On January 15, 2014 Montana DEQ gave approval to Tintina Alaska Exploration, Inc. to develop an “exploratory decline” outside White Sulfur Springs for the Black Butte Copper Mine. Digging this decline is the first step in potentially developing full-scale mining, similar to cutting off a slice of turkey while it’s still in the oven for a taste test. In authorizing this project DEQ failed to perform the type of probing, thorough review of environmental impacts that our laws require, choosing to perform a cursory, expedited Environmental Assessment instead of a thoughtful, probing and comprehensive Environmental Impact Statement. The Smith deserves better.
Click here to read a July 16, 2013 story from the Independent Record on the initial project proposal.
Click here to read a January 16, 2014 story from the Great Falls Tribune on DEQ’s approval for phase I of the Black Butte Mine.
As we wrote last August 2013, the problem with the proposed Black Butte Mine’s exploratory decline is both the project itself – the beginning of a hardrock mining operation – and its location – in the headwaters of Montana’s Smith River. Developing this exploratory mine shaft is almost guaranteed to result in depletion of already strained groundwater supplies, as well as likely result in acidic water being discharged to groundwater that is hydrologically connected to headwaters of the Smith.
So this initial decision, without any further guaranteed development, itself threatens the Smith. And, should full-scale mine development occur, the corresponding impact on water flow in nearby Sheep Creek will be dramatic, and likewise the volume of likely acid mine drainage (AMD) pollution from the exploratory decline will be dwarfed by AMD from any mine. We are unaware of any type of scientifically proven “mitigation” technique that can fully address hardrock mining pollution. We oppose this project because of the Smith’s special value to Montana, because this proposed activity threatens local water quality, quantity and fishery health, and because hardrock mining itself is an inherently polluting industrial activity that creates acid mine drainage, a form of water pollution that destroys natural, local watershed equilibrium, threatens community health, and typically costs untold millions in terms of taxpayer dollars for clean-up that occurs in perpetuity.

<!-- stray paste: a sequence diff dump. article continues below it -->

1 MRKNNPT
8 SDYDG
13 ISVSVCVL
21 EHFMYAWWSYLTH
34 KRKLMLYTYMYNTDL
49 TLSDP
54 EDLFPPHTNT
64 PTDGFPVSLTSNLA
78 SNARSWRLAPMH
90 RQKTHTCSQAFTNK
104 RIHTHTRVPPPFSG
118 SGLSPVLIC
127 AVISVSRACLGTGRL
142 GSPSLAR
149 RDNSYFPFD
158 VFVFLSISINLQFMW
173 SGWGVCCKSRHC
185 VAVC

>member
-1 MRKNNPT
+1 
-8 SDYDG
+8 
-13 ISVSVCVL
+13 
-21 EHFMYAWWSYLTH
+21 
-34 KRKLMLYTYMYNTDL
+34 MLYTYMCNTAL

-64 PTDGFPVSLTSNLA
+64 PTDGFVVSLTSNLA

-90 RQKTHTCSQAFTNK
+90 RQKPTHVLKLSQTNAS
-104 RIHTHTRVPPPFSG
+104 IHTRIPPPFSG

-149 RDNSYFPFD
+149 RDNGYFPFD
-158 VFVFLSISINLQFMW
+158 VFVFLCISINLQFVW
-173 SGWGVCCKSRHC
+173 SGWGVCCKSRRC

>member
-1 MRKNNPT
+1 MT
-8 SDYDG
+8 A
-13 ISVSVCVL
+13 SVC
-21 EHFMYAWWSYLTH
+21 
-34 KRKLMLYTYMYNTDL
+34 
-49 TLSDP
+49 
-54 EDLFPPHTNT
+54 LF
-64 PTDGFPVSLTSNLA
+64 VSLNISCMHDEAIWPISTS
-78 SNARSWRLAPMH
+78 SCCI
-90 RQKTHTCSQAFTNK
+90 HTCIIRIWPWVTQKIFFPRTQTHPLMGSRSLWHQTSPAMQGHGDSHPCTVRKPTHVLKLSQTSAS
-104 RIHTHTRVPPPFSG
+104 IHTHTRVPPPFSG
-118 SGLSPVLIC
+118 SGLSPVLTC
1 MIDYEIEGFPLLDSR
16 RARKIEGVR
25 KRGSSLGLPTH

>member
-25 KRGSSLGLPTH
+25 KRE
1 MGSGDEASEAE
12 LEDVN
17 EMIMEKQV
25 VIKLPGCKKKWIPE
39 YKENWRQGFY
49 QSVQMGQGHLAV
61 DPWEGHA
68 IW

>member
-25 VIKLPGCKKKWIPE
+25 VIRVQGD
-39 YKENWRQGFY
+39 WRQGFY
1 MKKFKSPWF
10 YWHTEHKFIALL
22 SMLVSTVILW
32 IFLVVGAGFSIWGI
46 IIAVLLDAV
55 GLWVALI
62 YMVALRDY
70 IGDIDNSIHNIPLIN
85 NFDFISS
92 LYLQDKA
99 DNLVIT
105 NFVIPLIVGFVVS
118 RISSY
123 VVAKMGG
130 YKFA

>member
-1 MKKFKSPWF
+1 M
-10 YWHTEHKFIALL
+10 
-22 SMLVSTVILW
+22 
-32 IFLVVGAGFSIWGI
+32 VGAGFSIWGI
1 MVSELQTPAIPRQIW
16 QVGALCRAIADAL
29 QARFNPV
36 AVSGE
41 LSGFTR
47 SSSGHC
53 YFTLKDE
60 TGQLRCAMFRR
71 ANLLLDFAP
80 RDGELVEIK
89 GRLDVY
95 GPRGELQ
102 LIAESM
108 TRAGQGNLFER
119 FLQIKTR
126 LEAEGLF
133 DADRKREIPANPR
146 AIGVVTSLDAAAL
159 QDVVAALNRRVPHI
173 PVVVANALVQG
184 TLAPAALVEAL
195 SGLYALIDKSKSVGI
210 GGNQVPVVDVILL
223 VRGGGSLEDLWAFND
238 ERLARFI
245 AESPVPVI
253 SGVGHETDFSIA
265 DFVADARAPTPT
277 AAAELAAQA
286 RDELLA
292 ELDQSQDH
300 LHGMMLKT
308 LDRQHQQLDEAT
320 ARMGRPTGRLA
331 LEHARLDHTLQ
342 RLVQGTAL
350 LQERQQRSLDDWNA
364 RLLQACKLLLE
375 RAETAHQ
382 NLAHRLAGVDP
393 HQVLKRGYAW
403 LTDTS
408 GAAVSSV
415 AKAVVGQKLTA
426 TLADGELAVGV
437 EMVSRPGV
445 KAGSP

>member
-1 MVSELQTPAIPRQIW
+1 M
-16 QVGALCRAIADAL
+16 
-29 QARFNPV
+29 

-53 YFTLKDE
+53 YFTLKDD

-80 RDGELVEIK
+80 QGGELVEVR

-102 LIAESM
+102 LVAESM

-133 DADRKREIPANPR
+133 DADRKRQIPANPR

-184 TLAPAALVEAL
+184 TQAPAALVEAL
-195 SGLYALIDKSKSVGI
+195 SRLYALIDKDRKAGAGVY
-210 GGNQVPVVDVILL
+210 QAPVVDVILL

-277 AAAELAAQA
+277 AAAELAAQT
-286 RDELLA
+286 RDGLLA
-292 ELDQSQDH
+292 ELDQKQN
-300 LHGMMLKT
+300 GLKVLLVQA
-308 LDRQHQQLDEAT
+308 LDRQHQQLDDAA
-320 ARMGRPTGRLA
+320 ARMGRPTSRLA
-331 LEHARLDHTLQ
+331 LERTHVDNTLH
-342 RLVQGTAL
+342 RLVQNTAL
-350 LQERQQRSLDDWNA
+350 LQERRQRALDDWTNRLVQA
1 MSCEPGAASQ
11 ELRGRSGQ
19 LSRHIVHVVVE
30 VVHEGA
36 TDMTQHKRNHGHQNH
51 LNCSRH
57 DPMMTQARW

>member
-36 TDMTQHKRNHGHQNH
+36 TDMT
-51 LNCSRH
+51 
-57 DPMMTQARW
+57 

The Smith River, Montana’s only permitted river, employs hundreds from guides to state park employees to Gary with the Heaven on Earth Ranch. This intact, clean watershed also supports many local folks’ livelihoods: ranchers who need clean, available water to irrigate, stores in White Sulphur, and fly fishing shops. Likewise, a clean Smith provides valuable recreational opportunities – there were nearly 5,000 floater in 2012 according to MT State Parks. Now, an international company wants to industrially develop a clean landscape, sell Montana’s copper, keep its profits and leave locals, the state and taxpayers with a nearly inevitable pollution legacy. As we have seen in the recent West Virginia toxic chemical disaster, all it takes is one mistake to ruin a special landscape and community health.
Some places are too special, to0 pure, and to0 pristine to risk for corporate profits. West-Central Montana’s Smith River is just that special place.